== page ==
I was going to say that all standard model geology requires a lot of imagination, but with an electrical explanation we are in the same boat, as the diversity of possible magnitudes, durations, and characteristics of each electrical event is going to result in a large diversity of observed effects. I don't see that there has been much drilling to try and confirm their proposed underground formations, to determine if those layers are very localised or if they go underground a long way in any direction, as they should if those pushed up, exposed edges are part of a larger formation.
And to me, most of the pushing up is more likely a pulling up due to the nature of the EM forces.
That there is no shocked quartz makes me think that there was no large arc mode discharge, but a glow mode discharge could still have RF, and even pulsed RF characteristics, but the heating in that case is much less efficient as it is only at the microwave frequencies that the dielectric properties of the rock come into effect. Below MW it is more a thermal heating, and rock is a good insulator, becoming a better insulator as the temperature rises, so you don't get a lot of spreading of the heat.
The thickness of those basalt flats you mention in your Duning thread might offer a clue there, as they can only be beyond a certain depth if from microwave induced dielectric heating. That smaller arc discharges could occur at the location where the glow mode discharge touches down seems likely to me, as well as the arc mode discharge channels, due to strong horizontal electric field gradients, that flow away from the contact point to form those supposedly water cut drainages.

Dielectric heating vs. ohmic heating
http://qmast.com/technology/dielectric- ... c-heating/

Have a heart! A little larger than my heart shaped pebbles. Put your imagination to work on this one.
Image
http://www.tripadvisor.co.uk/LocationPh ... ornia.html
Larger one by Michael Dorausch
http://www.adventure-journal.com/wp-con ... rausch.jpg
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Re: Electro-Magnetic Geomorphology

Unread postby Sparky » Thu Jun 19, 2014 10:56 am

"It is dangerous to be right in matters where established men are wrong."
"Doubt is not an agreeable condition, but certainty is an absurd one."
"Those who can make you believe absurdities, can make you commit atrocities." Voltaire
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Re: Electro-Magnetic Geomorphology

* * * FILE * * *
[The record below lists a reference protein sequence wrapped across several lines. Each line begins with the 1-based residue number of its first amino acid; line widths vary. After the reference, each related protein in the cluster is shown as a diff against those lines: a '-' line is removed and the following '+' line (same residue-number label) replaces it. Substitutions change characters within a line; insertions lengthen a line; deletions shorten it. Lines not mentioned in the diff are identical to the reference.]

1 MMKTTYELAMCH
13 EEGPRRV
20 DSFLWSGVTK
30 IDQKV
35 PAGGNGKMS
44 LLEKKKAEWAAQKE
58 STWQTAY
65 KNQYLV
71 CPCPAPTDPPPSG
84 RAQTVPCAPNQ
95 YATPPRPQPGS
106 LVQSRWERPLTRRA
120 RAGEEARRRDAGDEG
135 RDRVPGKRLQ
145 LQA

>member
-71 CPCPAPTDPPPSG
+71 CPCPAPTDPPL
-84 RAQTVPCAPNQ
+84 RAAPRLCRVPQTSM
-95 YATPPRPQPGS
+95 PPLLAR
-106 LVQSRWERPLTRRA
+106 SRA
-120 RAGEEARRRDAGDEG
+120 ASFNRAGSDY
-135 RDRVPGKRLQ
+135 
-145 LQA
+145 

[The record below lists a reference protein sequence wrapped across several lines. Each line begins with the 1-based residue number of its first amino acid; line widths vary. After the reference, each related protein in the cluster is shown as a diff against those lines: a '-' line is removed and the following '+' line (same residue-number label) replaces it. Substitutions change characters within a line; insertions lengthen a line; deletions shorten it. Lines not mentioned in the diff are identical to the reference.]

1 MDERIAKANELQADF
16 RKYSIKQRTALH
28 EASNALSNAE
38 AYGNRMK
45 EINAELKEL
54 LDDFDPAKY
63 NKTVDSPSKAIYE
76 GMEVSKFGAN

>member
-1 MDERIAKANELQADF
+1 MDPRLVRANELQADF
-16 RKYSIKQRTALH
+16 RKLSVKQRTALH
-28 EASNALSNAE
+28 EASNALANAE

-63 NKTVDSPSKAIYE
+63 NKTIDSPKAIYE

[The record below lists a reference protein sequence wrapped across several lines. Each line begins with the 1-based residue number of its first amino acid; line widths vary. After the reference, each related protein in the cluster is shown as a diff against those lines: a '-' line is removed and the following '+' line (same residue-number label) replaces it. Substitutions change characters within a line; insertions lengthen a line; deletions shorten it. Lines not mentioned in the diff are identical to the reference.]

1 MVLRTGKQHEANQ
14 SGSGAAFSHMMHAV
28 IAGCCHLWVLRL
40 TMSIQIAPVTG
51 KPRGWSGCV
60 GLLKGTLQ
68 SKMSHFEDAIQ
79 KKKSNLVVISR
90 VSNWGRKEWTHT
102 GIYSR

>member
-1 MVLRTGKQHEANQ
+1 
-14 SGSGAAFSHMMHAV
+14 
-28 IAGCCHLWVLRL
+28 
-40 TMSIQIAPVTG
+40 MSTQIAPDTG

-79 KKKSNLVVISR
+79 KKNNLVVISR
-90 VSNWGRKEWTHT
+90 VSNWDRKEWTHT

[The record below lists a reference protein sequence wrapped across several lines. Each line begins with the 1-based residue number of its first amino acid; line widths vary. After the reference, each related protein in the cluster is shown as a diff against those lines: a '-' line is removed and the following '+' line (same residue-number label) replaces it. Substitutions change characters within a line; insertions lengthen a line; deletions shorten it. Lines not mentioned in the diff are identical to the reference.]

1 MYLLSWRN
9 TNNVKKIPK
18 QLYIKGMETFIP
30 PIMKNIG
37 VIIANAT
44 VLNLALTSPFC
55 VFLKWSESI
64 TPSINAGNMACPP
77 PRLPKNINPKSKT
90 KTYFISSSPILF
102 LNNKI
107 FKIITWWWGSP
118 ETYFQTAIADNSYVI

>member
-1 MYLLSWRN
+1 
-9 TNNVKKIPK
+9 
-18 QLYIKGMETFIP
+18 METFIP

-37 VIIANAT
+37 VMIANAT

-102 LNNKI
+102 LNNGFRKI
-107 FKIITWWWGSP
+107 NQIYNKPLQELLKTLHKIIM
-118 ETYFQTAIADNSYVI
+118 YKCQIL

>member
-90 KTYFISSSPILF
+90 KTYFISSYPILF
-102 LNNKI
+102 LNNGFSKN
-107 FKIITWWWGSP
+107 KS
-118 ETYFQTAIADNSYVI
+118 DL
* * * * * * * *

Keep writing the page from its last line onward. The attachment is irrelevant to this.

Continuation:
Unread postby GaryN » Thu Jun 19, 2014 1:40 pm

In the linked image, the boulder appears to be in the process of fissioning. In the above image, the smaller boulder at the left appears to have a tail. I enlarged as best I could, and it seems the tail is fused to the bedrock, or is still part of it, the process, as with the fissioning in the other image, is not complete.
Crafted over millions of years by torrential rain, battering wind, and extreme temperatures...

Or in the blink of an eye by rather different processes?
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Re: Electro-Magnetic Geomorphology

Unread postby GaryN » Tue Jun 24, 2014 10:02 pm

Well I couldn't stand working in my basement today, as perfect a day as could ever be had, so I went to a local beach and put in a good hike, and took some photos of some more (I'm sure) electrically modified oceanfront.
I sat in these extremely comfortable, tiny pebbles during refreshment, and got to looking closer at the pebbles. Hah! These little pebbles seem not to be bits chipped off larger rocks and then rounded by the tumbling action on the seashore. Even bye unaided close-up eyesight, I can see that the features in many of these pebbles are exquisite, small scale versions of their larger kin, with the delicate tendrils, veins, inclusions and patches of surface pattern all being at a scale in keeping with their size.
I'll obviously be looking at them under magnification sometime, right now I have to go back to my basement. :(

Image

Another Flickr folder, some annotated.
Ella Road beach and Sooke Bluffs.
https://www.flickr.com/photos/garyinsoo ... 353070154/
In order to change an existing paradigm you do not struggle to try and change the problematic model. You create a new model and make the old one obsolete. -Buckminster Fuller